Background & Summary

Major and extensive surveys in the Norwegian Sea region were more formalized in the Mare cognitum program1. This was a follow-up from the successful PRO MARE program (Norwegian Research Programme for Marine Arctic Ecology, 1984–1989) in the Barents Sea and the MARE NOR program (Norwegian Research Programme on North Norwegian Coastal Ecology, 1990–1994), both hosted by the IMR. Mare cognitum lasted almost a decade (1993–2001) as Norway’s contribution to the international GLOBEC program (Global Ocean Ecosystem Dynamics), and was collated by a number of additional, collaborative projects initiated at IMR and by other Norwegian and foreign research institutions. Cruises to the region were also supported in kind by the Marine Research Institute in Iceland and the Faroese Fisheries Laboratory at the Faroe Islands. At that time, a growing concern for climate change spurred a new-found interest for research into marine resource biology in the Nordic Seas. Initiation of the Open Ocean Time-series Program (Havovervåkingen) in the Norwegian Sea, was adopted from the continuing surveys in the Barents Sea. A number of transect lines (Snittundersøkelsene) have also been visited over the years and three transects (Svinøy-NorthWest, Gimsøy-NorthWest, and Bjørnøya-West) are still to this date surveyed multiple times each year (see Fig. 1 for details). The annual Ecosystem Survey is a separate, coordinated effort between Norway, Iceland, and the Faroe Islands, and IMR usually contribute with 2 research vessels for trawl surveys, net tow collections and CTD water sampling. Additionally, water samples are routinely collected from a number of short-term sampling projects by all major ships operated by the IMR in the region and throughout each year [see Gundersen et al.2 for an overview]. Each CTD station is sampled for dissolved inorganic nutrients (nitrate, nitrite, phosphate, silicate) and phytoplankton pigments (ChlA, Phaeo) at predetermined depths (Table 1), for later analysis at IMR. On occasion, short-term projects have also conducted particulate organic carbon and nitrogen (POC, PN) determinations and Winkler oxygen titrations (DOW). This set of quality-controlled data, from 30 years of ocean surveys conducted by the IMR, has never been published in its entirety.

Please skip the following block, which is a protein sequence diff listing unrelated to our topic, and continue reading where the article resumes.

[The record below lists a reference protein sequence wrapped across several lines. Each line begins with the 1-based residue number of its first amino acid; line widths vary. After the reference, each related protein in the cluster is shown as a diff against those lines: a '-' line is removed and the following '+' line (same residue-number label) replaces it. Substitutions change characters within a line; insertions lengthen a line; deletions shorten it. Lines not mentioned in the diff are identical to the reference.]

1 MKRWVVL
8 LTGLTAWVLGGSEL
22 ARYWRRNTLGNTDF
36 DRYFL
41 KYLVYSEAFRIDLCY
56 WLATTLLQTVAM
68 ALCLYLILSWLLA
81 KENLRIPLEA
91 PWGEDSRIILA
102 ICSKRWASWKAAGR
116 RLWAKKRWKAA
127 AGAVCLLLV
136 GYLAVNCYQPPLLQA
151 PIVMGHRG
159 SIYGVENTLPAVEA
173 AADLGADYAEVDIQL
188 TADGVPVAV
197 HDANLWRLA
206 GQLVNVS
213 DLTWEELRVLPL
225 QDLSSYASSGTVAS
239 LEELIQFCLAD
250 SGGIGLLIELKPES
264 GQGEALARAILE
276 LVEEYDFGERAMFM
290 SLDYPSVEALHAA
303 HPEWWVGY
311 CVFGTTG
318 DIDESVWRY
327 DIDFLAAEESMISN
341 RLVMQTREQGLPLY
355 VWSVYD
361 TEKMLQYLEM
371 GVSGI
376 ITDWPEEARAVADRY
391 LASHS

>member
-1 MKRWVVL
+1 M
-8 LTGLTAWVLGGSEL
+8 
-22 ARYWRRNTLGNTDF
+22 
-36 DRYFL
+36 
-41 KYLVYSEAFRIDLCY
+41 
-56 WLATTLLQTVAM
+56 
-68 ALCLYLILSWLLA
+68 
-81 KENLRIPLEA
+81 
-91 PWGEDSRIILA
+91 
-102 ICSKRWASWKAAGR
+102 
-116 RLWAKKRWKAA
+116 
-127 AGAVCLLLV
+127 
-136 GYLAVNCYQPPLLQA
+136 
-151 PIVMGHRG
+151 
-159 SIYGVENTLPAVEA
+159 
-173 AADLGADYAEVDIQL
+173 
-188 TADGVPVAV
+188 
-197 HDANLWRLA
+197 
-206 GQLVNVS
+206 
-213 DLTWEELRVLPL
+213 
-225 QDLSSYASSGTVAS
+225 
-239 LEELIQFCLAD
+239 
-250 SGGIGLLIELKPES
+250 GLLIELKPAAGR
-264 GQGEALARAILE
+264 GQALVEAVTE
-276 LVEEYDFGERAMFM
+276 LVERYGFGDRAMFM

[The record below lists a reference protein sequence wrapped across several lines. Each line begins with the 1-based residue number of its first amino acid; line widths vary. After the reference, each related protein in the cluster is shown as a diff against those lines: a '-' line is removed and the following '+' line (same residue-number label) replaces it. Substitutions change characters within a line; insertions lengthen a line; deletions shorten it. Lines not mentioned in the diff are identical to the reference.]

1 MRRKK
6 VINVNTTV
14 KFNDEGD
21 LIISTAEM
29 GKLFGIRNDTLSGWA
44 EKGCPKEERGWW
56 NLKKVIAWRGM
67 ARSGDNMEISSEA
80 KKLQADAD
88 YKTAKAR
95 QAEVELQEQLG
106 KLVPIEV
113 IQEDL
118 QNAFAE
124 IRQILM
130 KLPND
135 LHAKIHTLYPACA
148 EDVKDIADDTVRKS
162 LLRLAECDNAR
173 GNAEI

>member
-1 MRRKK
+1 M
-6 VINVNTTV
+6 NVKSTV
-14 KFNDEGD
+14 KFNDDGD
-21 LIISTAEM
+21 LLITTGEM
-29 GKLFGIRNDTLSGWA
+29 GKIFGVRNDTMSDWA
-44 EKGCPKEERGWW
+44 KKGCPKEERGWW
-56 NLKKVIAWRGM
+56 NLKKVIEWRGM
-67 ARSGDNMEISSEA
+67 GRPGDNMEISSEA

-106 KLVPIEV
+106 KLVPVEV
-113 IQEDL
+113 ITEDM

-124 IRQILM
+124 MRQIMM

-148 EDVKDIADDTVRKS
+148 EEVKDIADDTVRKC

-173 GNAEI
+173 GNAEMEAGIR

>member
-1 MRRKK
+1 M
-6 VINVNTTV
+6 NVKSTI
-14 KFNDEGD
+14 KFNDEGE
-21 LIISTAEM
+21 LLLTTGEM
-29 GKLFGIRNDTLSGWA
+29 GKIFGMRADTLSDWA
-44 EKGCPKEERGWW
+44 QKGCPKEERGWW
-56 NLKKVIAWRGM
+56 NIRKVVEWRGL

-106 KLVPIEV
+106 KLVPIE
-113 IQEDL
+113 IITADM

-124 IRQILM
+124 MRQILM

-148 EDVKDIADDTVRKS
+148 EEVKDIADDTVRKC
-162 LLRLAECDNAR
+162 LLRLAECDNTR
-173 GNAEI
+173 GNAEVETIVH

Fig. 1
figure 1

Distribution of sampling stations over three decades in the Norwegian, Greenland and Iceland Seas (black dots). The seasonal transects (orange lines) in the Open Ocean Monitoring Survey, are shown for Svinøy – NW (a), Fugløya – Bjørnøya (b) and Bjørnøya – W (c). Total number of stations visited (n) is summarized for each decade. Selected stations sampled for DOW (yellow circles) and POC, PN (yellow stars) in 1993, are also shown (profiles shown in Figs. 7, 8).

Table 1 A guide to standardized sampling depth intervals of CTD stations at various depths (designated bottom line in table).


Sample collection and analysis

Seawater samples are collected from Niskin-type water bottles at predetermined depths (Table 1) triggered by a CTD (Conductivity Temperature Depth) unit mounted on a rosette. Two types of CTD have been used on our survey ships over the years (see Gundersen et al.2 for details) and total numbers of stations sampled has also varied over the years (Fig. 1). Additionally, an annual, full-scale survey covering major parts of the Norwegian Sea and adjacent waters has been done each year since the beginning of the millennium, using one or two IMR ships with participating research vessels from Iceland and the Faroe Islands covering their territorial waters.

Dissolved inorganic nutrients (nitrite, nitrate, phosphate, silicate)